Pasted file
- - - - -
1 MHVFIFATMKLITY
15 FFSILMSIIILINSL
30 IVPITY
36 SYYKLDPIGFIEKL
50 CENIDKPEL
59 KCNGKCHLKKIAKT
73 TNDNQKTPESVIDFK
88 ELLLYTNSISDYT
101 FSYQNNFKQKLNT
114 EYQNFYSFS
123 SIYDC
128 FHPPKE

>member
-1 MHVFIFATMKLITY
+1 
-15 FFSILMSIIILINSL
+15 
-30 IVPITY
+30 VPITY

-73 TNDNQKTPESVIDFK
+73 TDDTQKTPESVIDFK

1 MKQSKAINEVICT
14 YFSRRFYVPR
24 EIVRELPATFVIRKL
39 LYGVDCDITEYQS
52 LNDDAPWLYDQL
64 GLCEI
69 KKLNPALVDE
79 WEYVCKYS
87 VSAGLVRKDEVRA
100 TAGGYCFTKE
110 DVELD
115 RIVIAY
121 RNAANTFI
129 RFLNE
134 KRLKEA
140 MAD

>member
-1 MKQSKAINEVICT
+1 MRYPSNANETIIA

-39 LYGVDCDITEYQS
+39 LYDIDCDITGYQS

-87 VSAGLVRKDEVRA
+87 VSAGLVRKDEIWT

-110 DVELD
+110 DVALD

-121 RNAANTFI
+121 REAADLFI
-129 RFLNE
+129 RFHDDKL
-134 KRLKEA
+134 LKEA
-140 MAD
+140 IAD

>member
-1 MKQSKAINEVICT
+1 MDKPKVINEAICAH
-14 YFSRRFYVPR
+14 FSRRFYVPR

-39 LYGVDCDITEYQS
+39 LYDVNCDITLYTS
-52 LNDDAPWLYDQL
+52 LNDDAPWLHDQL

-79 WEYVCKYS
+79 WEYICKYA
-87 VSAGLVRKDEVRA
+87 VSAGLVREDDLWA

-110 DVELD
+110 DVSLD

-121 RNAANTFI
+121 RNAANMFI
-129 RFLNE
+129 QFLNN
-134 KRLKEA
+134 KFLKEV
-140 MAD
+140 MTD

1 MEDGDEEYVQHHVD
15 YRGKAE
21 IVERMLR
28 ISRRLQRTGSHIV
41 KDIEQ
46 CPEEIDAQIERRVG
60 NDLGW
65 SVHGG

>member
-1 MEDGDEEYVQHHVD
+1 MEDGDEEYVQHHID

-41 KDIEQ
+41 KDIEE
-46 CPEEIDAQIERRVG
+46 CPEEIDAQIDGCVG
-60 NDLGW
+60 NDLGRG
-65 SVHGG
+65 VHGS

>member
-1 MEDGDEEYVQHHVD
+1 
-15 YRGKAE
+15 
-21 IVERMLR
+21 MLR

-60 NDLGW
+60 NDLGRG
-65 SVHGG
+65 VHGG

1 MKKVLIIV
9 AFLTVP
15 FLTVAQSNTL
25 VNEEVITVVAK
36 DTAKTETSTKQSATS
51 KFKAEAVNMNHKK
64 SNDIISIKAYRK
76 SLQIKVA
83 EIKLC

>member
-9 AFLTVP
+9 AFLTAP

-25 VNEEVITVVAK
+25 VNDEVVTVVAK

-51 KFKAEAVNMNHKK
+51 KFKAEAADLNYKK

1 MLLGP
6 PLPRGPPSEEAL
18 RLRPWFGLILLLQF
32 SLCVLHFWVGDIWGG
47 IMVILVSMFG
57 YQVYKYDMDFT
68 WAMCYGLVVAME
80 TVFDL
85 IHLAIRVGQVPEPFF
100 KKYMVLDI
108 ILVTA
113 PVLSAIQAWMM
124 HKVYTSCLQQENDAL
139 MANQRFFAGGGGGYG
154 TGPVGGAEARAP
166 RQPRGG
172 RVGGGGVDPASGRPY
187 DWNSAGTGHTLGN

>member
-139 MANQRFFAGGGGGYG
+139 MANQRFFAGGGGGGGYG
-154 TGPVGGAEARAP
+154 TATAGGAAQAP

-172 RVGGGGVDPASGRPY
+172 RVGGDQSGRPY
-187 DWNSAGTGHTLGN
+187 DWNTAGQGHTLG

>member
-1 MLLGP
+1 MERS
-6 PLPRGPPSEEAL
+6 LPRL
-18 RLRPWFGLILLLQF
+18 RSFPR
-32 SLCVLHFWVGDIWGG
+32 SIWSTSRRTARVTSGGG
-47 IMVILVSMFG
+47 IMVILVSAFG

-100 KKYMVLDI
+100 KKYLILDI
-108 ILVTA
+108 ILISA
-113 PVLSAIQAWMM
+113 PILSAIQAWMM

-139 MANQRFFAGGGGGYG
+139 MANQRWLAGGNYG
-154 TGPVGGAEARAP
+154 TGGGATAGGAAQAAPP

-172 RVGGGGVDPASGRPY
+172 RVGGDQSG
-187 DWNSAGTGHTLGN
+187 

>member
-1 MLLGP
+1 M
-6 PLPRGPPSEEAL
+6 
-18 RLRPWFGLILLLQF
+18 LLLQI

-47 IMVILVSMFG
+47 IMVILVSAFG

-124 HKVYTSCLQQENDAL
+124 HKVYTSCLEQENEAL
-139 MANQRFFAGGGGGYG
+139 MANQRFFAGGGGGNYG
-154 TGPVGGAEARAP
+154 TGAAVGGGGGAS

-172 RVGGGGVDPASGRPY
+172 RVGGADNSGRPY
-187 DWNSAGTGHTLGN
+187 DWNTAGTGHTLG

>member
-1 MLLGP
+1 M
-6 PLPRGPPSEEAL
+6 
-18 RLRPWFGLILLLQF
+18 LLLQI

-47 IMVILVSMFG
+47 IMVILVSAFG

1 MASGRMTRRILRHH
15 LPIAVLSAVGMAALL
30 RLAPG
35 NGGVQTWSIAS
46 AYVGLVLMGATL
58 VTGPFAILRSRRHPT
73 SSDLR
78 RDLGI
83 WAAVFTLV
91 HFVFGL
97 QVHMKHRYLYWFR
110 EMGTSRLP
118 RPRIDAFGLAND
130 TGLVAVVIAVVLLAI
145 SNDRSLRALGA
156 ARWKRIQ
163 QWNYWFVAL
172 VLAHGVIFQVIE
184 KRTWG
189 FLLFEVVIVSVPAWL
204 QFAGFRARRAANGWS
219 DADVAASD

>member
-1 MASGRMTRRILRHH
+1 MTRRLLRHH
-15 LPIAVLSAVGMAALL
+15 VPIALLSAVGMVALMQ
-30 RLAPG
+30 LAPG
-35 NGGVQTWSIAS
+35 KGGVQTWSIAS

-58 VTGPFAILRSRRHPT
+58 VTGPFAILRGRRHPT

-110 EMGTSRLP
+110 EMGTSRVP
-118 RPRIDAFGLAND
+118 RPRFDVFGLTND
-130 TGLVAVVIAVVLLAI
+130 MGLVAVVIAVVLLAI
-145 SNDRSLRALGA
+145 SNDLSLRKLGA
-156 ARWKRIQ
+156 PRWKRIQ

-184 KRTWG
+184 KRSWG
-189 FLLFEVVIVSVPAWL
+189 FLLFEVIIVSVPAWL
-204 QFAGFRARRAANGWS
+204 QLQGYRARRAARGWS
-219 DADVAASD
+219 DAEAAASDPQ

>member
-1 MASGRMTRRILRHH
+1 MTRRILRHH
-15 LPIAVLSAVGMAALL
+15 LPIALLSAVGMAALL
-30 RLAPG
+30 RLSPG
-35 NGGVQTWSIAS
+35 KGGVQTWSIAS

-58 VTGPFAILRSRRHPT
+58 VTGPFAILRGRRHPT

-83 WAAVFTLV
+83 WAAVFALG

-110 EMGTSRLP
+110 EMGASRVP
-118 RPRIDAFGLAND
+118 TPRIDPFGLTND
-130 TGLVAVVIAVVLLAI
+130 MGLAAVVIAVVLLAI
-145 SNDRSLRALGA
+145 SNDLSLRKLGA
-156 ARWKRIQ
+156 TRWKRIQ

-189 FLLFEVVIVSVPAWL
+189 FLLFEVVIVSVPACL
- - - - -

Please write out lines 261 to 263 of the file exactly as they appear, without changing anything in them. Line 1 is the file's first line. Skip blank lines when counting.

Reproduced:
+30 RLSPG
-35 NGGVQTWSIAS
+35 KGGVQTWSIAS